Table of Contents
Print version: 2002;70:343-344.
Continuous spinal anesthesia for cesarean section for a morbidly obese patient
Evan Koch, CRNA, MSN
Lanny L. Coker, CRNA, MSN
Prevention of postoperative nausea and vomiting
Carol L. Norred, CRNA, MHS
Fairness in credentialing and the Certified Registered Nurse Anesthetist
Gene A. Blumenreich, JD
Print version: 2002;70:347-350.
Key words: Contracts, credentials, due process, privileges.
A proposal for an international accreditation process
Betty J. Horton, CRNA, DNSc
Kathleen P. Kinslow, CRNA, EdD
Print version: 2002;70:353-356.
Key words: International accreditation, nurse anesthesia, World Congress.
The perceived influence of financial risk factors on the viability of nurse anesthesia educational programs
Sonja J. Myers, CRNA, MS
Denise Martin-Sheridan, CRNA, PhD
Curtailing of expenditures and reestablishing profit can include managed care, mergers, changing profit status, and aggressive competition. The purpose of this study was to evaluate whether directors of nurse anesthesia programs (NAPs) perceived these items as being detrimental to their NAPs.
Print version: 2002;70:359-366.
Key words: Healthcare delivery reform, hospital mergers, managed care, nurse anesthesia education, program closure.
A comparison of rocuronium and lidocaine for the prevention of postoperative myalgia after succinylcholine administration
LT Dennis Spence, CRNA, MS, NC, USN
LCDR Ramona Domen-Herbert, CRNA, MS, NC, USN
LCDR Elizabeth Boulette, CRNA, MS, NC, USN
CDR R. Lee Olson, CRNA, MS, NC, USN
CDR Charles Vacchiano, CRNA, PhD, NC, USN
LCDR John Maye, CRNA, PhD, NC, USN
The incidence of postoperative myalgia (POM) after succinylcholine administration has been reported to range from 5% to 83%. The purpose of this investigation was to compare the severity of POM in subjects receiving pretreatment with rocuronium and lidocaine.
Print version: 2002;70:367-372.
Key words: Fasciculations, lidocaine, postoperative myalgia, rocuronium, succinylcholine.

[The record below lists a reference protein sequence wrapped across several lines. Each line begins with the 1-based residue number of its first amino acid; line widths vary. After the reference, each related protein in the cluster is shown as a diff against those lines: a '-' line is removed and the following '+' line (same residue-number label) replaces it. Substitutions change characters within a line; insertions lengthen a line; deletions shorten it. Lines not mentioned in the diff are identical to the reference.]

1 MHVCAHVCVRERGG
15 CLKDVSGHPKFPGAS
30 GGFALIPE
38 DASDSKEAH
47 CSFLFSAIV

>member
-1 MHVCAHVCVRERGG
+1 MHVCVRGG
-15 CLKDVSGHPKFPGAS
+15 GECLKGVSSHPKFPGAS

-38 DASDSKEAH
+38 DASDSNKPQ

Chronic gastroesophageal reflux disease and its effect on laryngeal visualization and intubation: A case report
Lorraine Stevens, CRNA, EdD
This case report discusses a condition that is common but often overlooked in many instances during the evaluation process. The author states that the incidence of gastroesophageal reflux disease is increasing in the general population, and it is of utmost importance that it be considered during any airway assessment.
Print version: 2002;70:373-375.
Key words: Airway edema, difficult airway, gastroesophageal reflux, subglottic stenosis.
Costs and risks of weekend anesthesia staffing at 6 independently managed surgical suites
Franklin Dexter, MD, PhD
Richard H. Epstein, MD
H. Michael Marsh, MBBS
In this study, the authors used their previously developed statistical method to review nurse anesthetist weekend staffing at 6 surgical suites that were part of a healthcare system with a cost-conscious management team. The statistical method determines the optimal combination of shifts specified as being appropriate for providing operating room care.
Print version: 2002;70:377-381.
Key words: Economics, organization and administration; operating room information systems; operating rooms; operations research; personnel staffing and scheduling.
The process of evaluating and regulating a new drug: Phases of a drug study
Christine C. Cowan, CRNA, MSN
In this article, the author reviews the process every new drug must go through before it can be marketed in the United States, from the chemist's bench to the pharmacist's shelf, and the primary institution and laws that govern this process.
Print version: 2002;70:385-390.
Key words: Clinical human trials, investigational new drug, phases of a drug study, preclinical trials.
A study of clinical decision making Certified Registered Nurse Anesthetists
Michael J. Kremer, CRNA, DNSc
Margaret Faut-Callahan, CRNA, DNSc, FAAN
Frank D. Hicks, RN, PhD
In this study, the cognitive psychology framework of information-processing theory and literature pertaining to the use of heuristics, or rules of thumb, and clinical biases, were used to analyze cases from the AANA Foundation closed malpractice claims database.
Print version: 2002;70:391-397.
Key words: Closed claims, clinical decisions.
AANA Journal Course, Part 4
Update for nurse anesthetists --
Functional residual capacity: The human windbag
Penelope S. Villars, CRNA, RRT, MSN
Joseph T. Kanusky, CRNA, MS
Michael G. Levitzky, PhD
In this Journal course, the authors review the basic anatomy and physiology of functional residual capacity (FRC) during the perioperative period. The course include determinants of FRC structure and function of surface forces, role of pulmonary surfactant, structure and function of chest wall components, and anesthesia and the FRC.
Print version: 2002;70:399-407.
Key words: Alveolar architecture, anesthesia, atelectasis, functional residual capacity.
(Editor's Note: Figure 3 was published in Foundations of Anesthesia: Basic and Clinical Sciences, Papadakos P, Chapter 49, Artificial ventilation, pp. 507-514, Hemmings HC and Hopkins PM, eds, 2000, by permission of the publisher Mosby. Copyright Elsevier, 2002. Reprinted with permission.)